Scripture: 1st Reading: Num21,4-9; Resp. Psalm: Ps78,1-2,34-38; 2nd Reading: Phil2,6-11; Gospel: Jn3,13-17
Today's feast celebrates three important aspects of our history: the discovery of the relic of the true cross on which our Lord died by Empress Helena, the mother of Emperor Constantine on August 18, 320. The true cross on which our Lord consummated His sacrificial offering of Himself for the salvation of the world had been for the ancients as it is for us, an object of the most solemn reverence and pious devotion. We can understand the joy of Christendom when the true cross was finally discovered. This feast was initiated to celebrate that important event.
The feast also celebrates the dedication of the three monumental structures, the Basilica (Martyrium) and the round church (Anastasia) and the Calvarium (marking the exact spot where our Lord was crucified) that were built by on the place of our Lord's crucifixion and death, that is, Golgotha or the place of the skull, on Calvary. Though destroyed at various times by the Persians and the Muslim invaders, the new structure that stands till today, the Basilica of the Holy Sepulchre, rebuilt by the Crusaders, celebrates the triumph of the Cross of Christ.
This feast also celebrates in a most important way, the most painful sacrifice that our Lord had to endure on the cross of shame for our salvation. The Feast reminds us of that sacrifice, its fundamental importance for our salvation, the fact that the wood of that cross finally bridged the gap between heaven and earth, the love that moved the Father to permit such ignominious death for His Son, the Son's act of total submission to His Father's will, the darkness of death and the grave.
The Feast however does not focus on the shame of the cross. More importantly, it focuses on the victory of the cross, the paradox of shame that ended in glory, of rejection that gave birth to preference, of weakness that transformed into strength, of poverty that led to riches in glory. Today's Feast therefore celebrates the Man of Calvary, Jesus, the Son of God, who did not give some part of Himself but gave all until there was nothing more to give, who shed every drop of blood in His body on the wood of the Cross to bring about the Salvation of the world.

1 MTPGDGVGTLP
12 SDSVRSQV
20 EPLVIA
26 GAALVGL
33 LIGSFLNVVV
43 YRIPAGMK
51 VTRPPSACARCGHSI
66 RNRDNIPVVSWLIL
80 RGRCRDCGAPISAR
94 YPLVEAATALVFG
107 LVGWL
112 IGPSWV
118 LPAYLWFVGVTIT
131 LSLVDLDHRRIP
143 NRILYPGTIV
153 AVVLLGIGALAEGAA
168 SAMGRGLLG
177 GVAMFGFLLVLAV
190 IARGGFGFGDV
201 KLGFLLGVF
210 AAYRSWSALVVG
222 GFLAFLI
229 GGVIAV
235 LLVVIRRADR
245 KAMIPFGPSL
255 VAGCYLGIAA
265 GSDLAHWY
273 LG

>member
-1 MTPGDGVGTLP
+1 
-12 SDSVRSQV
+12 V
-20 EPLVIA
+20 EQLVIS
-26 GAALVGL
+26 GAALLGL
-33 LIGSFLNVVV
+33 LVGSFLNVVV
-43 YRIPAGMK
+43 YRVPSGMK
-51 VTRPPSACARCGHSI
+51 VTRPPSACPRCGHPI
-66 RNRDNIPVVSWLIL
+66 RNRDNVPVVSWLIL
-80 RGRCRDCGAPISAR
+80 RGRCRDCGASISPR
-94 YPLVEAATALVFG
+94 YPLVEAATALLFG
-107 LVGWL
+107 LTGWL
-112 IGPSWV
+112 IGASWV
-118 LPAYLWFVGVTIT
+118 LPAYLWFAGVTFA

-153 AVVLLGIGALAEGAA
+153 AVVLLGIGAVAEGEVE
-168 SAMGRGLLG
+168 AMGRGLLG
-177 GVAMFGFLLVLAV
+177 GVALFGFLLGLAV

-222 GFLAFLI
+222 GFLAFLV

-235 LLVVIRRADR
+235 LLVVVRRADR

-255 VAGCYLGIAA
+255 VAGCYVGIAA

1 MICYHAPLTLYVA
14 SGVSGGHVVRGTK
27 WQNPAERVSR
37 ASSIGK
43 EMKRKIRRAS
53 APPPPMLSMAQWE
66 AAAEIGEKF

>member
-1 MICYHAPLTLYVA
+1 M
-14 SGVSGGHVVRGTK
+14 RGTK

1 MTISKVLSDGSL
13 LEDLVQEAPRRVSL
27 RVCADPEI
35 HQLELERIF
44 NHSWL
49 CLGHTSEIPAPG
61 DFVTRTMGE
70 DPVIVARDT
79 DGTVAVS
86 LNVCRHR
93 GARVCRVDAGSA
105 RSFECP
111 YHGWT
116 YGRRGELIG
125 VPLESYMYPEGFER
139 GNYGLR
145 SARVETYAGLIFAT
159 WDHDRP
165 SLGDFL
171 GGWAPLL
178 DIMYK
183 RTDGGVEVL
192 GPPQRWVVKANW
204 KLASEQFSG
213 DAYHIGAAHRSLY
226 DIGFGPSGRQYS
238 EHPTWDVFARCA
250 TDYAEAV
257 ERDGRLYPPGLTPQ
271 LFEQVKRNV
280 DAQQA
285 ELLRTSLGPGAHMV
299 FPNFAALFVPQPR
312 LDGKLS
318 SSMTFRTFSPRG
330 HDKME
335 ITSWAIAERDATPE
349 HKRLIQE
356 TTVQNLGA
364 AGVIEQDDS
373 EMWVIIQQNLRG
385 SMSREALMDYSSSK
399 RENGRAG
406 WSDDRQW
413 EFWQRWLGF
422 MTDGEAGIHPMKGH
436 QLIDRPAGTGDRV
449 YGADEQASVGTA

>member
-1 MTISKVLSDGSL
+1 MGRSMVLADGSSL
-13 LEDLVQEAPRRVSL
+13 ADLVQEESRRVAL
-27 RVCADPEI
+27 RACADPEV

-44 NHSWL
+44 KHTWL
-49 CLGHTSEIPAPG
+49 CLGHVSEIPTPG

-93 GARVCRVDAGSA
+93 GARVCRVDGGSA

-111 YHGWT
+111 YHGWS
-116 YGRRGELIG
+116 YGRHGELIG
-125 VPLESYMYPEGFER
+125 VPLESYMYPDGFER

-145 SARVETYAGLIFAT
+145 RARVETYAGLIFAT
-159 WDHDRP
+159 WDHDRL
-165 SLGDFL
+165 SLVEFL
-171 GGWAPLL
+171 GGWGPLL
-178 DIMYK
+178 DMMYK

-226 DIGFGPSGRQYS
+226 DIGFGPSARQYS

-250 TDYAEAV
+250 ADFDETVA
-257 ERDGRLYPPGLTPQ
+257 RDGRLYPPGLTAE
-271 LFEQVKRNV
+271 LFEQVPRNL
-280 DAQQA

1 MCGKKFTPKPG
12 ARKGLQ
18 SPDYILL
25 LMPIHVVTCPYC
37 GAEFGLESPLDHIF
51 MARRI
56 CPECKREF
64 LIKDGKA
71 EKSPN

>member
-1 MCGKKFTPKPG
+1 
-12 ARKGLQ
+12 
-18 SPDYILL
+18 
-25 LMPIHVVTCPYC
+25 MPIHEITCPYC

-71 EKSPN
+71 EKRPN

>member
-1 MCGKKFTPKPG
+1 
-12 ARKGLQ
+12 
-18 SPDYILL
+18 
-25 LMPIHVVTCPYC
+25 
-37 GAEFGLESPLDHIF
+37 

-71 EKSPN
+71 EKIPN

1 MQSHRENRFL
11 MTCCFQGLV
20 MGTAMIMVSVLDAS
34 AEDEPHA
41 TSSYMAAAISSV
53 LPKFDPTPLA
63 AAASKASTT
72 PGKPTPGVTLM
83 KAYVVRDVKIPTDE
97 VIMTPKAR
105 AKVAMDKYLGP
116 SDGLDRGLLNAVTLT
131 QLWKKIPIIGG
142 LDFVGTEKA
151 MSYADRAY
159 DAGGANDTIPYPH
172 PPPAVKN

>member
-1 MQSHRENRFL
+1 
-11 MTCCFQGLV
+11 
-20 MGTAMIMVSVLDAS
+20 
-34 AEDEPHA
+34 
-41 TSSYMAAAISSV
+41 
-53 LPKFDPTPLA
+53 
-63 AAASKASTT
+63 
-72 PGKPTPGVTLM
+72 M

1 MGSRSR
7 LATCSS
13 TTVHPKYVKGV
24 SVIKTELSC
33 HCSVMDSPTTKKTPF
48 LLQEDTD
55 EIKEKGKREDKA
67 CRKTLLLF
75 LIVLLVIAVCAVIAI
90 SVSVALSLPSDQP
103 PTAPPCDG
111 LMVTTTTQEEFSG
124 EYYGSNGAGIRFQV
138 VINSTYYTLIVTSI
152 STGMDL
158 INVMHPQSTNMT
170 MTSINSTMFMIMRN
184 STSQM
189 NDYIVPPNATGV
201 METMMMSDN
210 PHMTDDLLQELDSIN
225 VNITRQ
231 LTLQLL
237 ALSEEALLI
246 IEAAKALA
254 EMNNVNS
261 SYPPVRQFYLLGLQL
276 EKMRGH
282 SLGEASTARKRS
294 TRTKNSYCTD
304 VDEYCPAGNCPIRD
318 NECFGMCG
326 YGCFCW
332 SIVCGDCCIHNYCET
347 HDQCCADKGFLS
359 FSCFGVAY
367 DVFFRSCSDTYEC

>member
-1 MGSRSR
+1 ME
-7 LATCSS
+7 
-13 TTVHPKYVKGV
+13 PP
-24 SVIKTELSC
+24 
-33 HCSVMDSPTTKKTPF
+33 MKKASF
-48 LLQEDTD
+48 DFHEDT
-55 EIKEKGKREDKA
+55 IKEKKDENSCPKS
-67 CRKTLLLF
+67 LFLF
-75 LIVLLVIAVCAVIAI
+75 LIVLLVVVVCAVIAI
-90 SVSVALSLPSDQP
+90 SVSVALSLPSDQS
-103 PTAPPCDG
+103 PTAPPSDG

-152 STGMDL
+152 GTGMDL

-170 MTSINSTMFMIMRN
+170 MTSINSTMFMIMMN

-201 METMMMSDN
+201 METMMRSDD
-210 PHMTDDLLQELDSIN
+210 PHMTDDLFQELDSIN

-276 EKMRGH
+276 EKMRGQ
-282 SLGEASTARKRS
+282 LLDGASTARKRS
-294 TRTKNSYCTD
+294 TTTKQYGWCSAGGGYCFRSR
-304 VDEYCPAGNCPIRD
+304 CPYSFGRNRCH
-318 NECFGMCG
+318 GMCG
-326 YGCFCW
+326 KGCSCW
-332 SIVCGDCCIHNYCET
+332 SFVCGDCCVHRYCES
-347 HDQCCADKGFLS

When we celebrate this Feast, it is important to remind ourselves that for Him to carry the cross, He had to lower Himself, empty Himself to become man. Since God is Spirit, He could not suffer. But to redeem man, there was need for a sacrifice. Suffering and loss of life are the essentials of every sacrifice. Every sacrifice thus requires a body. He had to lower Himself, humble Himself, take on the nature of a servant and be born in the likeness of men.
With the body He received from Mary, His Mother, He carried the cross. The mystery of a cross that would have saving properties had already been pre-announced in the wilderness when the people of God, displaying utter ingratitude for all that Yahweh did for them, complained about the food Yahweh gave them and called it worthless. For this, fiery serpents were unleashed to bite them to death.
In response to Moses' plea, Yahweh asked him to make a standard with the image of a fiery serpent mounted on it. This was to be the sign for the salvation of anyone bitten by the serpents. Yahweh pointedly told Moses: "Make a fiery serpent, and set up as a sign; and every one who is bitten, when he sees it, shall live." Just looking at that standard was enough for the poison of the serpent and death to be taken away.
That standard was a prefigurement of the glorious standard of the cross. The first standard saved from mortal death. The real standard saved from mortal and spiritual deaths and gave real and eternal life. The first standard was brought about because of dissatisfaction, disobedience and impatience. The second standard, the remedy for man's sinful follies and fall, came about as a result of one man's obedience, negation of self and self-sacrificial love.
In His response to Nicodemus today, our Lord laid bare the mystery: He descended from heaven; He would be lifted up the same way Moses lifted up the serpent in the desert; having been so lifted, whoever believes in Him will have eternal life. The purpose of His coming was to reveal the love of God who gave His only begotten Son, "that whoever believes in Him should not perish but have eternal life. For God sent the Son into the world, not to condemn the world, but that the world might be saved through Him."
What should be our response to this great mystery of God's preferential love? Gratitude, thanks giving, praise, worship and honour. Our response should be ongoing, lifelong veneration and deep adoration for the cross that brought about our salvation. Our response should consist in our constant struggle and fight against satan and flight from sin that were the reasons why our Lord laid down His life on the cross.
Let us pray: "O God, who willed that your Only Begotten Son should undergo the Cross to save the human race, grant, we pray, that we who have known his mystery on earth may merit the grace of his redemption in heaven." Amen. "We adore you, O Christ, and we praise you, because of your Holy Cross you have redeemed the world."
May the Living Word of God find a true dwelling place within our hearts and souls today and always